News in Hoi An Ancient Town
Central Highlands provinces connect to boost tourism
The provinces of Lam Dong, Dak Lak, Dak Nong, Gia Lai and Kon Tum have joined hands to develop infrastructure and design various kinds of tours to popularise regional culture to serve the 2014 national tourism year, themed “Central Highlands, Great Jungle”.
Promotion campaigns have been organised to introduce tours to areas and villages of ethnic minority people in the region.
Such sites as Da Lat in Lam Dong and Don village in Dak Lak have received due attention and become popular destinations for both domestic and foreign visitors.
Last year, the region welcomed five million tourists from home and abroad, earning 8.134 trillion VND (387.3 million USD).
However, there are still shortcomings that need to be addressed to make full use of the region’s tourism potential.
Currently, travel agents only pay attention to developing eco-tourism and tours attached to culture, neglecting trekking due to the high investment needed, thus diverse tours are lacking.
Furthermore, the erosion of the space of “Gong” culture, which was recognised as an intangible cultural heritage by UNESCO, and forest destruction pose challenges for the provinces.
The Central Highlands has been recognised as a land of mysterious mountains and forests with a significant population of ethnic minorities whose varied customs and lifestyles are an anthropologist's delight.
The region is also home to some of the most endangered species in Vietnam and Southeast Asia, such as the Indochinese tiger, the gaur, the wild Asian water buffalo and the Asian elephant.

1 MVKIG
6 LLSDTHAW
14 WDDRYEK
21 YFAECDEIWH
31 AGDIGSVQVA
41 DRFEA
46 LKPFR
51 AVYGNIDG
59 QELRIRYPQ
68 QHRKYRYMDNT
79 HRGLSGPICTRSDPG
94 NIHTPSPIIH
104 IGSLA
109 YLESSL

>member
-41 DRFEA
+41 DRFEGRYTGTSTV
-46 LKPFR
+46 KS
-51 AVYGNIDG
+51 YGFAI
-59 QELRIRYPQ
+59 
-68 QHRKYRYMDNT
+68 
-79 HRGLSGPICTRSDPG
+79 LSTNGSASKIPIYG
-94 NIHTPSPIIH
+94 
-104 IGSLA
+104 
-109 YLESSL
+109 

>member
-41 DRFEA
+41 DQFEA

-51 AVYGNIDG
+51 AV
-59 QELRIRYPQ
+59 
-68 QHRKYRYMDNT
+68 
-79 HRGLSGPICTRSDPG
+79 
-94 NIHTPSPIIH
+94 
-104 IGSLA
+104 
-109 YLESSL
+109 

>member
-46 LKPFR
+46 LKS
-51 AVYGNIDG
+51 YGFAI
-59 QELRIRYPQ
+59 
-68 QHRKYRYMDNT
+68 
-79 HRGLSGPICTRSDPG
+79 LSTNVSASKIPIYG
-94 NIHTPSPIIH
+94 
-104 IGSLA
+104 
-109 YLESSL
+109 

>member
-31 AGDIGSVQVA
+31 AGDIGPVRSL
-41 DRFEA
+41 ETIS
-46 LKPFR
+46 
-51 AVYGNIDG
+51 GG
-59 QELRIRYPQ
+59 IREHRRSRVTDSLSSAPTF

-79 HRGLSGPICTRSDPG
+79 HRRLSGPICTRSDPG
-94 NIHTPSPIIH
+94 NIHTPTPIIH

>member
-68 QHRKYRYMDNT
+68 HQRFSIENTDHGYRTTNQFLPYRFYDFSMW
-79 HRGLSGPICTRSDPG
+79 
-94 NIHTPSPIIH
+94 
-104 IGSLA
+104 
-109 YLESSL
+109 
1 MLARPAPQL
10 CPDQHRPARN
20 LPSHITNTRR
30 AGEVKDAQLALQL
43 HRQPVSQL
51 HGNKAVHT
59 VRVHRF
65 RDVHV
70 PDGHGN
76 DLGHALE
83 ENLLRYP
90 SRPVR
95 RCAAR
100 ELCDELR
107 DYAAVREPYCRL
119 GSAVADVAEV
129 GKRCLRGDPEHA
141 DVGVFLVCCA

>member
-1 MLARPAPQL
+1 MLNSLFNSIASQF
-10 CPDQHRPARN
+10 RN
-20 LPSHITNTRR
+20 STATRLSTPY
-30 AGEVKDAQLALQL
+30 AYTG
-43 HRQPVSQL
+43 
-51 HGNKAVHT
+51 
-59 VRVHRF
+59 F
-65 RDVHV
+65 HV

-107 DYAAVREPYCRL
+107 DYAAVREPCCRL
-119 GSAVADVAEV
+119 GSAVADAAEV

The rich and unique natural beauty and cultural diversity make it an ideal site for tourism development.
The 2014 national tourism year is a good chance for the five provinces to find ways to tap the region’s tourism potential.
A series of tourism promotion activities will be held throughout the year, including a traditional brocade-weaving festival, a traditional costumes show, a national chess tournament, a traditional instruments festival, a food festival, a sport-culture festival and an international gongs festival.
Various new tours will be designed for tourists such as Jungle Tours to Madagui Forest, Dambri Waterfall, Pongour Waterfall, Tuyen Lam Lake, Langbiang Mountain; golf holidays in Da Lat; and tours following the footsteps of French biologist Alexandre Yersin who discovered the Langbiang plateau in 1893.
The Central Highlands region plans to turn tourism into an economic spearhead between now and 2030, contributing to socio-economic development, poverty reduction, social security and maintaining security and social order.
Specifically, the region sets to welcome 2.7 million domestic visitors and 450,000 foreign tourists, earning 260 million USD in 2015.-VNA